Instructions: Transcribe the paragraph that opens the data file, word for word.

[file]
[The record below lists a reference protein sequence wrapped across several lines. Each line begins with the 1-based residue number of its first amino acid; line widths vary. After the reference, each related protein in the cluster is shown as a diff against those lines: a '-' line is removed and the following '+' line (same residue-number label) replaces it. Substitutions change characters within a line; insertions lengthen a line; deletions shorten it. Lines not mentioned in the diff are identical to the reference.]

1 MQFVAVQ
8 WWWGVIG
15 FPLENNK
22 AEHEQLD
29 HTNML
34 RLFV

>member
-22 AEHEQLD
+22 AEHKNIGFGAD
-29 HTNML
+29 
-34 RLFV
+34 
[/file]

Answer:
[The record below lists a reference protein sequence wrapped across several lines. Each line begins with the 1-based residue number of its first amino acid; line widths vary. After the reference, each related protein in the cluster is shown as a diff against those lines: a '-' line is removed and the following '+' line (same residue-number label) replaces it. Substitutions change characters within a line; insertions lengthen a line; deletions shorten it. Lines not mentioned in the diff are identical to the reference.]